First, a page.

The Purpose of Struggle

Landen Stephens, Staff Reporter


From the 6th of May to the 3rd of June, 1.8 billion people around the world celebrated Ramadan, the 9th month of the Islamic calendar. It is an extremely sacred time for people of Muslim faith, and because of this, they have several traditions and customs to observe. Ramadan is actually such an important part of the Islamic faith that fasting during Ramadan is one of the Arkān al-Islāmh, or five pillars of their faith. While Ramadan is accompanied by feasting and celebration all over in Muslim dominant countries, most people don’t realize how much this celebration affects people all over the world, including the Untied States

Because of this, we talked with some of our Muslim students who were fasting during Ramadan, in order to shine a  light on this important piece of culture and history, and how it’s evolved over time with the modern world.

“I think Ramadan is important because it brings families and friends together, and I guess it’s nice to have something to bond over. It’s very awkward trying to talk to elderly people with thick accents, and they always seem a little angry. But when Ramadan comes around, everyone is always smiling, and at sunset we have a giant meal together.” said Farhad Nahesh, a sophomore at Albemarle, when we asked about his favorite part of Ramadan.

“I mean, the not eating or drinking during the day is extremely hard with soccer, like with games and I finally get pulled out to take a break, and I still can’t drink any water it’s so frustrating.” he continued, when we asked what he thought was the worst part about Ramadan.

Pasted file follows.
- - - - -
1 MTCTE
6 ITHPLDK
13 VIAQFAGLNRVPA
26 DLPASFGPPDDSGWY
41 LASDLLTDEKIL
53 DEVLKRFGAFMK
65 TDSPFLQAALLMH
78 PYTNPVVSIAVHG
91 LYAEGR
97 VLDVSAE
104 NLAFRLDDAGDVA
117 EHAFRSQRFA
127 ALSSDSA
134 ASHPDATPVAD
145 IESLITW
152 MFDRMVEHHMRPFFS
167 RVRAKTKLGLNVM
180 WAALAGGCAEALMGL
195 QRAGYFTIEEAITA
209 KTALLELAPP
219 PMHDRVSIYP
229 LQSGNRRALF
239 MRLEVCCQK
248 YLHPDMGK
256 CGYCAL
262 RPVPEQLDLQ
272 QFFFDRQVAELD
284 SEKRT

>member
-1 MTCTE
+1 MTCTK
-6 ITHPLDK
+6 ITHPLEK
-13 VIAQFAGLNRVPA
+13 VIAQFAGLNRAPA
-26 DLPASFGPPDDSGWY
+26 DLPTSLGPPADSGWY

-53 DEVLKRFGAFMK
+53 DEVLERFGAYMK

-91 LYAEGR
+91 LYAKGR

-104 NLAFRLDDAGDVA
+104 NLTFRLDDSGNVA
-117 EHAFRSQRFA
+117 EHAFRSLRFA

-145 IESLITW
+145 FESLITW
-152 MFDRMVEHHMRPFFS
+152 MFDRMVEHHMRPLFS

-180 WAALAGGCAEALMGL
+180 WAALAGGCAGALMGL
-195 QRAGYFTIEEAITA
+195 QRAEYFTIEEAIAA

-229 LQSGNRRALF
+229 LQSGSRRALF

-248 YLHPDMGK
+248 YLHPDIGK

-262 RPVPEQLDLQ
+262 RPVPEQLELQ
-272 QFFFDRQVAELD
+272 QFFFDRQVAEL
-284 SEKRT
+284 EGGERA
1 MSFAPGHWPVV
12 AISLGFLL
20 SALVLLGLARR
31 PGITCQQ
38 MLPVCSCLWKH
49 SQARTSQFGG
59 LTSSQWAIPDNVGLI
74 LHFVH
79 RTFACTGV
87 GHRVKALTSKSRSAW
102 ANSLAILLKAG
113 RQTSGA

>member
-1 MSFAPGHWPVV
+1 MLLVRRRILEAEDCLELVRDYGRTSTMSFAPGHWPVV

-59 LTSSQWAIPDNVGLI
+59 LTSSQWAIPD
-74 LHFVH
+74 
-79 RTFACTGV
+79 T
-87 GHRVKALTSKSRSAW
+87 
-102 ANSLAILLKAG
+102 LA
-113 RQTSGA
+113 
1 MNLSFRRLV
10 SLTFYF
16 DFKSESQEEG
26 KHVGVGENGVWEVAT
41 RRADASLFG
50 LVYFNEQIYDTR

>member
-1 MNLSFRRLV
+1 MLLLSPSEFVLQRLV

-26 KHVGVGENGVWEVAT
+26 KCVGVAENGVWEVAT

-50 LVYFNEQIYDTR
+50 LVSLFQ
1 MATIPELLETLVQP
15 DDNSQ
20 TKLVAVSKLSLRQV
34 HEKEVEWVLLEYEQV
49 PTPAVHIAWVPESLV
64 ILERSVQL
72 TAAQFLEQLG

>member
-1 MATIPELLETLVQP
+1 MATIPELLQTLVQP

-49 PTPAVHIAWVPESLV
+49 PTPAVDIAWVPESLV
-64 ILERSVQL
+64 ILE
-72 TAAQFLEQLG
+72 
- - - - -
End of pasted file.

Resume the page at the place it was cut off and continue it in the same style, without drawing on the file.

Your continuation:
Ramadan originally started out as a personal thing, with only a few celebrations during the month. But now as it’s grown and evolved it’s become a cultural and familial event, something where without your family and community, the holiday feels like it’s missing something.

“I started fasting when I was 7 years old, in India. For your first fast they throw you a huge celebration and all your family, friends and neighbors are there, and I think that memory is what motivates me to continue fasting every year.” said Kaukafb Rizvi, a Sophomore at AHS.

Ramadan is more than a month of just fasting, and it’s something hard to describe as other than giving you a sense of community and purpose.

Then when we asked Rizvi if Ramadan has changed who he is,
“I think fasting has definitely made me a better person, and Ramadan instilled values in me I wouldn’t have had otherwise.  Breaking fasts with people your close too, is a kind of amazing experience. It forms a bond.”